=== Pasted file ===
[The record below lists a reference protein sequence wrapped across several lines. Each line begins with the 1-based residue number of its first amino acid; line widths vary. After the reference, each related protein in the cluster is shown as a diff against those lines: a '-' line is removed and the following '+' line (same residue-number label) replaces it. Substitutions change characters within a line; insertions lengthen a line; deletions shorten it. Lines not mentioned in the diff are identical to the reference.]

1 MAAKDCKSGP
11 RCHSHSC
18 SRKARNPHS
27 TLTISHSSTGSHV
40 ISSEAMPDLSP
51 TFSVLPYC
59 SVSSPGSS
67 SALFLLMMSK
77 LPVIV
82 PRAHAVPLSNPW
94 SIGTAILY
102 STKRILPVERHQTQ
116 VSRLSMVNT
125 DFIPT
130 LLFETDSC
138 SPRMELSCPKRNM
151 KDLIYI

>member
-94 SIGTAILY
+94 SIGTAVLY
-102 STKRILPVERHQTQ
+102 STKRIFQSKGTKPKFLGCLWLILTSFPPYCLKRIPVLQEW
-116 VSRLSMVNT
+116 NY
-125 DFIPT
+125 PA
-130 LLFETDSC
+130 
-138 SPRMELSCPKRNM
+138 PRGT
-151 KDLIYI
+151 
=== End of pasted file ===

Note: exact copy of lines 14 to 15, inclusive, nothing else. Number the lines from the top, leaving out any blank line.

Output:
116 VSRLSMVNT
125 DFIPT